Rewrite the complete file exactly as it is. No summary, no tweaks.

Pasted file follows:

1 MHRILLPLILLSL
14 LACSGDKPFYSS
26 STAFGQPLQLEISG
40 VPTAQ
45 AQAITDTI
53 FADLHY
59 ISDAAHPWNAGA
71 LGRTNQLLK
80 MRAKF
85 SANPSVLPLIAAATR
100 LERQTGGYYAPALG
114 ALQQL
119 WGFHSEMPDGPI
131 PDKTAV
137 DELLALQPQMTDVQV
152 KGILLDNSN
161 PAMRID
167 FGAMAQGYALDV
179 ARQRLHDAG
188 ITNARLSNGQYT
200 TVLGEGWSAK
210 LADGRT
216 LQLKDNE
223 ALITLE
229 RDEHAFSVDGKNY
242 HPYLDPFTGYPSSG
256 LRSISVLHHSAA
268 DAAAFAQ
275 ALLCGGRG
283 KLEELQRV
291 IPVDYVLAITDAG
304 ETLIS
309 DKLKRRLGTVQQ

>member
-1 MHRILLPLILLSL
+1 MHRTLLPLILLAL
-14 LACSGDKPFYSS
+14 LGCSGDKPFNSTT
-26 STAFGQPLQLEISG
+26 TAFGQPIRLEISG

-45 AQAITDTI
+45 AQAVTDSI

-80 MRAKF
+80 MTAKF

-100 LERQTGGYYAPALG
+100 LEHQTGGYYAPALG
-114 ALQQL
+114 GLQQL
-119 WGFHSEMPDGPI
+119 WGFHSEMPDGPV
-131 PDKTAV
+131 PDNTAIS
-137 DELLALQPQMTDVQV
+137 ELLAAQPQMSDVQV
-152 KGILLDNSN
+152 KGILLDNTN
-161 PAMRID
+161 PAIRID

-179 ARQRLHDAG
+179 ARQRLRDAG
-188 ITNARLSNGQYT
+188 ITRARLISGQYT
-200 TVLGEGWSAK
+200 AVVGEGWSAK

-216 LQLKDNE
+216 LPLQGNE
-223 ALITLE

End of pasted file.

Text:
1 MHRILLPLILLSL
14 LACSGDKPFYSS
26 STAFGQPLQLEISG
40 VPTAQ
45 AQAITDTI
53 FADLHY
59 ISDAAHPWNAGA
71 LGRTNQLLK
80 MRAKF
85 SANPSVLPLIAAATR
100 LERQTGGYYAPALG
114 ALQQL
119 WGFHSEMPDGPI
131 PDKTAV
137 DELLALQPQMTDVQV
152 KGILLDNSN
161 PAMRID
167 FGAMAQGYALDV
179 ARQRLHDAG
188 ITNARLSNGQYT
200 TVLGEGWSAK
210 LADGRT
216 LQLKDNE
223 ALITLE
229 RDEHAFSVDGKNY
242 HPYLDPFTGYPSSG
256 LRSISVLHHSAA
268 DAAAFAQ
275 ALLCGGRG
283 KLEELQRV
291 IPVDYVLAITDAG
304 ETLIS
309 DKLKRRLGTVQQ

>member
-1 MHRILLPLILLSL
+1 MHRTLLPLILLAL
-14 LACSGDKPFYSS
+14 LGCSGDKPFNSTT
-26 STAFGQPLQLEISG
+26 TAFGQPIRLEISG

-45 AQAITDTI
+45 AQAVTDSI

-80 MRAKF
+80 MTAKF

-100 LERQTGGYYAPALG
+100 LEHQTGGYYAPALG
-114 ALQQL
+114 GLQQL
-119 WGFHSEMPDGPI
+119 WGFHSEMPDGPV
-131 PDKTAV
+131 PDNTAIS
-137 DELLALQPQMTDVQV
+137 ELLAAQPQMSDVQV
-152 KGILLDNSN
+152 KGILLDNTN
-161 PAMRID
+161 PAIRID

-179 ARQRLHDAG
+179 ARQRLRDAG
-188 ITNARLSNGQYT
+188 ITRARLISGQYT
-200 TVLGEGWSAK
+200 AVVGEGWSAK

-216 LQLKDNE
+216 LPLQGNE
-223 ALITLE